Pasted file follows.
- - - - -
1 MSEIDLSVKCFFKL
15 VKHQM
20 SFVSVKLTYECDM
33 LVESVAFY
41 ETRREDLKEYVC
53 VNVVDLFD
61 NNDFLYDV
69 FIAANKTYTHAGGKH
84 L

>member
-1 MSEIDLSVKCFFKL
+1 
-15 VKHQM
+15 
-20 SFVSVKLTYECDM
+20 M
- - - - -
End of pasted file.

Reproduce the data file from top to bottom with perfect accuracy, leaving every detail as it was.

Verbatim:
1 MSEIDLSVKCFFKL
15 VKHQM
20 SFVSVKLTYECDM
33 LVESVAFY
41 ETRREDLKEYVC
53 VNVVDLFD
61 NNDFLYDV
69 FIAANKTYTHAGGKH
84 L

>member
-1 MSEIDLSVKCFFKL
+1 
-15 VKHQM
+15 
-20 SFVSVKLTYECDM
+20 M